But when her go-to source on local history disappears without warning, she begins to uncover an uncanny pattern that hits too close to home, getting her tied up in the city’s underbelly.

What follows is a gritty tale of exploitation, betrayal, and the strength one needs to survive the whims of those in power.

Will Dina escape or fall victim to the injustice chewing up the city?

My Thoughts: Dina Ostica was an appealing protagonist, and her story in Not Here focused on chasing a dream while trying to do good deeds. Her new life in SF was going to be a great place to achieve her goals, but unfortunately for her, she didn’t know how to protect herself completely from those who would do her harm. I couldn’t help but blame the abusive relationship she had had prior to moving to SF. The domineering fiancé had turned her world upside down and damaged her confidence.

She spent a lot of time in a gym, studying martial arts, but when the evil characters came after her, she was unprepared and unable to save herself.

Until the end. The intense actions of those who would victimize her kept me rapidly turning pages, even as I wondered what had happened to her martial arts skills when she needed them. In the end, Dina came out fighting, finally turning her life around. 3.5 stars.

***

REVIEW: THE SUSPECT, BY FIONA BARTON

 

When two eighteen-year-old girls go missing in Thailand, their families are thrust into the international spotlight: desperate, bereft, and frantic with worry. What were the girls up to before they disappeared?

Journalist Kate Waters always does everything she can to be first to the story, first with the exclusive, first to discover the truth—and this time is no exception. But she can’t help but think of her own son, whom she hasn’t seen in two years, since he left home to go travelling.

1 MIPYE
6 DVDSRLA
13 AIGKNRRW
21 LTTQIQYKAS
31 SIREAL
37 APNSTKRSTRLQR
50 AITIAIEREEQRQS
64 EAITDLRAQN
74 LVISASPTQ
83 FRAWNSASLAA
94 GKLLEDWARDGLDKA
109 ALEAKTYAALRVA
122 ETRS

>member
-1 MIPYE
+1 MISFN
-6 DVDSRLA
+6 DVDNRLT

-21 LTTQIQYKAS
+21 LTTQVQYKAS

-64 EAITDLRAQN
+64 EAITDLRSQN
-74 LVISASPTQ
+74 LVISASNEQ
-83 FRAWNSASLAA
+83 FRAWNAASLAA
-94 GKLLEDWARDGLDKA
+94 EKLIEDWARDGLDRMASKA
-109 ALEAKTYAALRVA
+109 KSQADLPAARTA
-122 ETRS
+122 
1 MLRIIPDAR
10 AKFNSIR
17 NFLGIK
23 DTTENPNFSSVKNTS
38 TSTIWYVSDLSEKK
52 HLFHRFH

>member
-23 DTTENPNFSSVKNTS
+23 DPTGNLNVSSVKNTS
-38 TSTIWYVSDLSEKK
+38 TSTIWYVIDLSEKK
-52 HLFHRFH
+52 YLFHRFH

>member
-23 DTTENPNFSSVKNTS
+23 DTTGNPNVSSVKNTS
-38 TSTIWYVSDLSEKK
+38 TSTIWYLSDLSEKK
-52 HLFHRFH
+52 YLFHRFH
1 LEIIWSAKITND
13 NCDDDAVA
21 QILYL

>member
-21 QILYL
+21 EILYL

As the case of the missing girls unfolds, they will all find that even this far away, danger can lie closer to home than you might think…

My Thoughts: I have enjoyed other books by this author, including the recurring appearance of Kate Waters, the journalist. She feels like an old friend, and her first person narrative personalizes her perspective even more.

How does the addition of Kate’s own son, Jake, add to the intensity?

I liked the short chapters and the switching between parents, detectives, and journalists…giving us an emotional layer we might otherwise lose in the mix.

While the detectives, parents, and journalists are revealing their stories, we see flash backs of the girls in Thailand, and with each page, we see that danger has been lurking from the beginning.

We also see the early conflicts, primarily because Alex had been planning the trip with an old friend, Mags, who had bowed out at the last moment. The substitution of Rosie, who was not a very close friend, would turn out to be a big mistake.

Will the revelations bring peace? Or will more pain and conflict arise? A slow build that didn’t feel slow, since we moved from one set of characters to another, The Suspect held my interest throughout, while touching that emotional core as I empathized with the characters.

As the police and press shift from one suspect to another, taking many wrong turns along the way, I kept guessing, and then learning something different at the next turn. The final answers left a few loose threads…and some moral ambiguity. 5 stars.

***

REVIEW: THE FAMILY AT NO. 13, BY S.D. MONAGHAN

 

Mary has everything. Beautiful and rich, she lives on an exclusive street in the heart of the city, in a house with gorgeous views and an immaculately maintained garden. Her life looks perfect.

But behind closed doors the truth is very different. Her husband Andrew barely speaks to her, spending his days down in the basement alone. Her teenage nephew is full of rage, lashing out with no warning. Her carefully constructed life is beginning to fall apart.

And then someone starts sending Mary anonymous notes, threatening her and her family…

Everyone has secrets. But is someone at number 13 hiding something that could put the whole family in danger?

 

My Thoughts: Connor is one of the first characters we meet in The Family at No. 13. He is a therapist trying to live and work in a building that has many issues, so when he is offered a bungalow in a nice neighborhood, he thinks everything will be great.

But nothing is as it seems in the new neighborhood, beginning with the fact that a patient he just discharged lives right down the street, and the people next door have a horrific teenage boy living with them. A rage-filled boy who relishes bouncing loudly up and down on a trampoline and torturing animals.